Perhaps one of the most important gifts a parent can give a child is teaching them to be confident. Of course, there’s a fine line between confidence and arrogance. For instance, teaching children to make justifications or excuses for every mistake will certainly leave them able to defend their pride quite readily but unable to truly connect with others as part of a team.
I often think: I want to raise kids who love Jesus and take responsibility. For me, that seems like a great combination for confidence too.
As much as I wish I could teach my kids all of life’s lessons one afternoon, that’s not reality. Parenting and teaching is a marathon with lessons coming in small doses over long periods of actually living.
Let’s consider then, how healthily boosting a child’s confidence can be achieved, what that even means, and how this can help your child grow up believing in themselves but also humble enough to know where they could improve. (Yeah, at 41 years old, I am still learning right alongside my kids.
Positive encouragement is essential when caring for our children. We must make sure they feel as if we’re noticing their efforts, such as sharing toys with a sibling, taking turns, or even trying to unload the dishwasher. Of course, it’s also nice to compliment our children and help them feel good about their behavior. I know, it’s hard sometimes, especially with my personality that naturally seems all the room for possible improvement! I do want to praise my kids in our everyday moments because I know it’s valuable.
Socialization is an essential part of making sure your child develops healthily. They can often get this from the best childcare services and schools – those that understand how children work in a social environment, how positive cues can increase their confidence, and how exposure to other children can help them develop healthy life skills.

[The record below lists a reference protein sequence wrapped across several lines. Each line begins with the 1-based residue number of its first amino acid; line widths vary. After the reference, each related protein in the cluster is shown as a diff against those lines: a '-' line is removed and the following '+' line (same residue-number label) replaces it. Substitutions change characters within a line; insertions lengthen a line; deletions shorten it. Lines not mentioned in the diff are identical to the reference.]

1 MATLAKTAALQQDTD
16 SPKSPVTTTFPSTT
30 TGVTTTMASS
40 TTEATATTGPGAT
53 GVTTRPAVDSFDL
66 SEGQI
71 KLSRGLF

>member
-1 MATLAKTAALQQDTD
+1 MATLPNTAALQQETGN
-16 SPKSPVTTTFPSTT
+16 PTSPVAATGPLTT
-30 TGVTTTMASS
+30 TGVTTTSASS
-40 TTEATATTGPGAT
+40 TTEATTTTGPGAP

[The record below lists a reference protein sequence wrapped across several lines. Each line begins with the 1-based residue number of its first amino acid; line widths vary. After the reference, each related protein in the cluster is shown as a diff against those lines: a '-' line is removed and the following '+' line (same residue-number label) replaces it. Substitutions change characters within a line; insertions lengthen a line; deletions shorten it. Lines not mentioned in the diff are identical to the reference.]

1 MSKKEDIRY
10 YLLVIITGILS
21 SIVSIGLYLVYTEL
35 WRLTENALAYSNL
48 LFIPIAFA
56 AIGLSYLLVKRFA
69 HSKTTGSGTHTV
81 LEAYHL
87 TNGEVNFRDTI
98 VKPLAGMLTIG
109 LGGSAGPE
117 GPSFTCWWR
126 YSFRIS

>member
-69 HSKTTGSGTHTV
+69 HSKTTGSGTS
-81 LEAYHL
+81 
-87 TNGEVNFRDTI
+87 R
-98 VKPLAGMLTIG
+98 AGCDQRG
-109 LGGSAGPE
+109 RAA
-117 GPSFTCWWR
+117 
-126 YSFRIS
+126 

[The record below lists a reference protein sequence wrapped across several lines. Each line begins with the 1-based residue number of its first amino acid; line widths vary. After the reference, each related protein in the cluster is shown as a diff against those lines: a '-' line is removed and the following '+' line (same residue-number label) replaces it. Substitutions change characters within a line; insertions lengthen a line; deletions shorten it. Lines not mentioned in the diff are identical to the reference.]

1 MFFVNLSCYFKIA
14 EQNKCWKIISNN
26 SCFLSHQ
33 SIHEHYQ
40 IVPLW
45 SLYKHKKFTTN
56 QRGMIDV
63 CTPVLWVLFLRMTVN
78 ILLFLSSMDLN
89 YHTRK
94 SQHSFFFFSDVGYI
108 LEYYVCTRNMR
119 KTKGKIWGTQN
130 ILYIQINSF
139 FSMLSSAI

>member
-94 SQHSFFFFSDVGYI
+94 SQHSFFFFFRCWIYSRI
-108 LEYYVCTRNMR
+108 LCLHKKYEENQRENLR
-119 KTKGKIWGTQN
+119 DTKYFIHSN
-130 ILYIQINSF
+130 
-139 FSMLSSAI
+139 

I’m grateful my kids’ school believes in teaching more than academics and aims to equip students to grow into Christ-following people. Yes, sometimes involving other people in our lives means we have to manage conflict, especially with other kids are who also learning. Socialization is so valuable even the hard parts are worth it.
Discipline & Reward
Discipline and reward go together quite nicely when we make use of it. (Yes, more than 13 years into parenting, and I still have to remind myself to be consistent!)
We use a marble jar for two of our kids. They earn marbles for completing daily tasks and chores, such as getting ready in the morning, cleaning their rooms, unloading the dishwasher, being kind to their siblings, and not complaining about dinner. Of course, they may also lose marbles for not completing tasks or behaving as expected. They can cash their marbles in for treats, extra screen time, or the freedom to choose dinner. This teaches them the foundational aspects of responsibility and reminds them of what they can achieve.
How have you seen a child’s confidence boosted?